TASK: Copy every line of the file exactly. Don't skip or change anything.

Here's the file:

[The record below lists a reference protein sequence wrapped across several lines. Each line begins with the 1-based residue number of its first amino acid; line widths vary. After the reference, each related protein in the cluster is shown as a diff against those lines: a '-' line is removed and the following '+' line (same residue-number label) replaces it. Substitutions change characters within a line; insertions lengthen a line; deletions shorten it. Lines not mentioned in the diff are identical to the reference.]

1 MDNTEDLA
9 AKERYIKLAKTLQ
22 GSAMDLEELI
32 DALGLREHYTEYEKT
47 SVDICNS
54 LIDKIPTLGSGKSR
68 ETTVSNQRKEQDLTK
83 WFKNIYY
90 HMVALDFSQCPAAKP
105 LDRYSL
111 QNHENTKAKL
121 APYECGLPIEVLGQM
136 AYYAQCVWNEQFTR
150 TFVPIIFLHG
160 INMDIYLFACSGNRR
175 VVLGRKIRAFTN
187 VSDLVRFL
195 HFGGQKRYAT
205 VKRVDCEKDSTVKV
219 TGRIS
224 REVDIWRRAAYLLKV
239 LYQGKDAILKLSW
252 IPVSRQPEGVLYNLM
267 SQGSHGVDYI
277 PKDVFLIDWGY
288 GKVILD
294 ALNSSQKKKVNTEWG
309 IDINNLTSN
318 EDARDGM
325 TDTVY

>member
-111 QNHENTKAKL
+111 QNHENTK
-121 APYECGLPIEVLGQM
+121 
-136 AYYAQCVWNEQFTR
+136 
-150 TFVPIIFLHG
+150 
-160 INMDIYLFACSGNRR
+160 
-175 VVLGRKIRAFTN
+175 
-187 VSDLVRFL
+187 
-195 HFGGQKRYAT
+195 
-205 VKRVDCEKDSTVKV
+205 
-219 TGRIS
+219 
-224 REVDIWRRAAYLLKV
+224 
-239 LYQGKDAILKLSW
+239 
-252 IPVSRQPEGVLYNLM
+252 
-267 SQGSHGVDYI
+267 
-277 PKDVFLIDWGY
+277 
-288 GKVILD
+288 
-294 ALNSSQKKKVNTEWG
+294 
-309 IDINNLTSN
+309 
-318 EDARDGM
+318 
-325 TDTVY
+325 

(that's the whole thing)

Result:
[The record below lists a reference protein sequence wrapped across several lines. Each line begins with the 1-based residue number of its first amino acid; line widths vary. After the reference, each related protein in the cluster is shown as a diff against those lines: a '-' line is removed and the following '+' line (same residue-number label) replaces it. Substitutions change characters within a line; insertions lengthen a line; deletions shorten it. Lines not mentioned in the diff are identical to the reference.]

1 MDNTEDLA
9 AKERYIKLAKTLQ
22 GSAMDLEELI
32 DALGLREHYTEYEKT
47 SVDICNS
54 LIDKIPTLGSGKSR
68 ETTVSNQRKEQDLTK
83 WFKNIYY
90 HMVALDFSQCPAAKP
105 LDRYSL
111 QNHENTKAKL
121 APYECGLPIEVLGQM
136 AYYAQCVWNEQFTR
150 TFVPIIFLHG
160 INMDIYLFACSGNRR
175 VVLGRKIRAFTN
187 VSDLVRFL
195 HFGGQKRYAT
205 VKRVDCEKDSTVKV
219 TGRIS
224 REVDIWRRAAYLLKV
239 LYQGKDAILKLSW
252 IPVSRQPEGVLYNLM
267 SQGSHGVDYI
277 PKDVFLIDWGY
288 GKVILD
294 ALNSSQKKKVNTEWG
309 IDINNLTSN
318 EDARDGM
325 TDTVY

>member
-111 QNHENTKAKL
+111 QNHENTK
-121 APYECGLPIEVLGQM
+121 
-136 AYYAQCVWNEQFTR
+136 
-150 TFVPIIFLHG
+150 
-160 INMDIYLFACSGNRR
+160 
-175 VVLGRKIRAFTN
+175 
-187 VSDLVRFL
+187 
-195 HFGGQKRYAT
+195 
-205 VKRVDCEKDSTVKV
+205 
-219 TGRIS
+219 
-224 REVDIWRRAAYLLKV
+224 
-239 LYQGKDAILKLSW
+239 
-252 IPVSRQPEGVLYNLM
+252 
-267 SQGSHGVDYI
+267 
-277 PKDVFLIDWGY
+277 
-288 GKVILD
+288 
-294 ALNSSQKKKVNTEWG
+294 
-309 IDINNLTSN
+309 
-318 EDARDGM
+318 
-325 TDTVY
+325 